Berberis heteropoda Schrenk

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Credits

Article from Bean's Trees and Shrubs Hardy in the British Isles

Recommended citation
'Berberis heteropoda' from the website Trees and Shrubs Online (treesandshrubsonline.org/articles/berberis/berberis-heteropoda/). Accessed 2020-01-17.

Genus

Other species in genus

Glossary

apex
(pl. apices) Tip. apical At the apex.
bloom
Bluish or greyish waxy substance on leaves or fruits.
entire
With an unbroken margin.
glabrous
Lacking hairs smooth. glabrescent Becoming hairless.
ovate
Egg-shaped; broadest towards the stem.
sessile
Lacking a stem or stalk.
simple
(of a leaf) Unlobed or undivided.
stigma
(in a flower) The part of the carpel that receives pollen and on which it germinates. May be at the tip of a short or long style or may be reduced to a stigmatic surface at the apex of the ovary.
style
Generally an elongated structure arising from the ovary bearing the stigma at its tip.
umbel
Inflorescence in which pedicels all arise from same point on peduncle. May be flat-topped (as in e.g. Umbelliferae) to spherical (as in e.g. Araliaceae). umbellate In form of umbel.

References

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Credits

Article from Bean's Trees and Shrubs Hardy in the British Isles

Recommended citation
'Berberis heteropoda' from the website Trees and Shrubs Online (treesandshrubsonline.org/articles/berberis/berberis-heteropoda/). Accessed 2020-01-17.

A deciduous shrub up to about 8 ft high, of loose, spreading habit; branchlets glossy, glabrous, brown, either armed with simple or three-parted spines 1 in. long, or unarmed. Leaves grey-green, broadly ovate or oval, rounded at the apex; the blade 1 to 112 in. long, tapering at the base to a long, slender, reddish stalk, 23 to 1 in. long; margin sometimes almost or quite entire, more often set with fine teeth. Inflorescences drooping, long-stalked, three of which often issue from one tuft of leaves; one being large, racemose, with as many as fifteen flowers, the other two smaller, umbellate, with about three flowers. Each flower is on a slender stalk, fragrant, orange-yellow, opening in May. Fruit oblong or egg-shaped, 13 in. long, black, covered with blue bloom.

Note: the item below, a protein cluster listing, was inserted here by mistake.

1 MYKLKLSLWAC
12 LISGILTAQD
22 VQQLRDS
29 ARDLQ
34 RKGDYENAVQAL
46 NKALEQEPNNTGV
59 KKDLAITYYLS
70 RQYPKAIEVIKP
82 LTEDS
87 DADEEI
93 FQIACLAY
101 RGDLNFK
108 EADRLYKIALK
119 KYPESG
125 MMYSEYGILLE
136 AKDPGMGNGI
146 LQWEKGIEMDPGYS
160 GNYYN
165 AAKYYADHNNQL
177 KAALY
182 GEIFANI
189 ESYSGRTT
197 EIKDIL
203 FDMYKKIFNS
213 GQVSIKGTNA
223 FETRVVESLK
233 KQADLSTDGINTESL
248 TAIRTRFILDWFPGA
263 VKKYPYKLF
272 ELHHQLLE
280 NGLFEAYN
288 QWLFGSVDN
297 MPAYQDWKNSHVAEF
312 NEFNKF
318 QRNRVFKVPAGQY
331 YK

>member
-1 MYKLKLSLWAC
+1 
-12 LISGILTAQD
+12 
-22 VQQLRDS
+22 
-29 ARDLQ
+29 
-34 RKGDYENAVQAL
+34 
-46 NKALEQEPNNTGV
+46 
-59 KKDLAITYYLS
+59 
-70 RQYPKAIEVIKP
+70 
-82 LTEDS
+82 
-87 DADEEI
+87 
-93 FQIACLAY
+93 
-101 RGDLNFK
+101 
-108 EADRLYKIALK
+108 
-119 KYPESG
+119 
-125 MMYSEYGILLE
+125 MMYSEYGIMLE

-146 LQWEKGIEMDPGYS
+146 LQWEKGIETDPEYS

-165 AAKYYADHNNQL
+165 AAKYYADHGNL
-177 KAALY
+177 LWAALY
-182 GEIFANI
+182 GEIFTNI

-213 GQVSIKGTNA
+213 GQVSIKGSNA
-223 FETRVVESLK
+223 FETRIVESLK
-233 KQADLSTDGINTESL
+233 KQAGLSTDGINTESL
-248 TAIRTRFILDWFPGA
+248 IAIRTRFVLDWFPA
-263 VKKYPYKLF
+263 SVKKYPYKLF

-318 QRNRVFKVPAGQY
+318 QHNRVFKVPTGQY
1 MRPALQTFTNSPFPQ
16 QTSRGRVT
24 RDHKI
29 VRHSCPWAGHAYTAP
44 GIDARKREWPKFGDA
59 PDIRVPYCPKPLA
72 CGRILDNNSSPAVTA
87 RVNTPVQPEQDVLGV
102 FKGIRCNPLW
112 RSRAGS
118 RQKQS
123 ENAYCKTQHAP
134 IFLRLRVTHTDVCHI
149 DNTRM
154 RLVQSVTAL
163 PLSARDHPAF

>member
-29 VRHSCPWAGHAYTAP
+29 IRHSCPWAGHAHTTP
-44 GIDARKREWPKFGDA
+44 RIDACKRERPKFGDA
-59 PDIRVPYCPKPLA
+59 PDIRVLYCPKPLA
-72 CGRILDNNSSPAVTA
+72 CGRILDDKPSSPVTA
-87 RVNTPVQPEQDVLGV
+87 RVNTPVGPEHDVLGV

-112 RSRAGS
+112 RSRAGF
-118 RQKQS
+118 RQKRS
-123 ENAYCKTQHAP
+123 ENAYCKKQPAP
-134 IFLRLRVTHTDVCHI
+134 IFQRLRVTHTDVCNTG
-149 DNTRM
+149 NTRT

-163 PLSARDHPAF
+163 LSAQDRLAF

Native of Turkestan; introduced to Kew in 1886 from the St Petersburg Botanic Garden through Albert Regel. It is distinct by reason of its long, slender leaf-stalks, and long, drooping, many-flowered racemes, often flanked on either side by a few-flowered umbel.

From the Supplement (Vol. V)

Closely related to this species is B. oblonga (Reg.) Schneid. (B. heteropoda var. oblonga Reg.). The inflorescences bear more numerous flowers and the fruits have a short style (in B. heteropoda the stigma is sessile).


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